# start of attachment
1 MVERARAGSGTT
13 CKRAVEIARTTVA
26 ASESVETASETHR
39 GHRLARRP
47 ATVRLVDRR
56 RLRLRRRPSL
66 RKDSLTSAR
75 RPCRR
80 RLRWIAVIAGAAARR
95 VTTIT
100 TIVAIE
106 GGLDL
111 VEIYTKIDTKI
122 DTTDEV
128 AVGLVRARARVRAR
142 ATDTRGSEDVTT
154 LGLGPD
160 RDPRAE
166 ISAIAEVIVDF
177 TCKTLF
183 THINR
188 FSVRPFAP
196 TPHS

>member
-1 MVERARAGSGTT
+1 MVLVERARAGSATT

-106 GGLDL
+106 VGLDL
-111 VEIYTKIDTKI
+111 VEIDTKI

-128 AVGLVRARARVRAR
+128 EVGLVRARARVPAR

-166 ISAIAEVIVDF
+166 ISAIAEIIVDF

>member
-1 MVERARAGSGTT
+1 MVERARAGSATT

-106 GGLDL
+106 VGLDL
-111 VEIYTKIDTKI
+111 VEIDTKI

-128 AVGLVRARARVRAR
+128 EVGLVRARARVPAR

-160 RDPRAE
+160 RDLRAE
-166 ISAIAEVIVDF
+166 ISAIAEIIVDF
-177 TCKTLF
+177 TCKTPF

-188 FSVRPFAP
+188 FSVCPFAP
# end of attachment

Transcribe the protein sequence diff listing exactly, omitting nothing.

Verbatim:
1 MVERARAGSGTT
13 CKRAVEIARTTVA
26 ASESVETASETHR
39 GHRLARRP
47 ATVRLVDRR
56 RLRLRRRPSL
66 RKDSLTSAR
75 RPCRR
80 RLRWIAVIAGAAARR
95 VTTIT
100 TIVAIE
106 GGLDL
111 VEIYTKIDTKI
122 DTTDEV
128 AVGLVRARARVRAR
142 ATDTRGSEDVTT
154 LGLGPD
160 RDPRAE
166 ISAIAEVIVDF
177 TCKTLF
183 THINR
188 FSVRPFAP
196 TPHS

>member
-1 MVERARAGSGTT
+1 MVLVERARAGSATT

-106 GGLDL
+106 VGLDL
-111 VEIYTKIDTKI
+111 VEIDTKI

-128 AVGLVRARARVRAR
+128 EVGLVRARARVPAR

-166 ISAIAEVIVDF
+166 ISAIAEIIVDF

>member
-1 MVERARAGSGTT
+1 MVERARAGSATT

-106 GGLDL
+106 VGLDL
-111 VEIYTKIDTKI
+111 VEIDTKI

-128 AVGLVRARARVRAR
+128 EVGLVRARARVPAR

-160 RDPRAE
+160 RDLRAE
-166 ISAIAEVIVDF
+166 ISAIAEIIVDF
-177 TCKTLF
+177 TCKTPF

-188 FSVRPFAP
+188 FSVCPFAP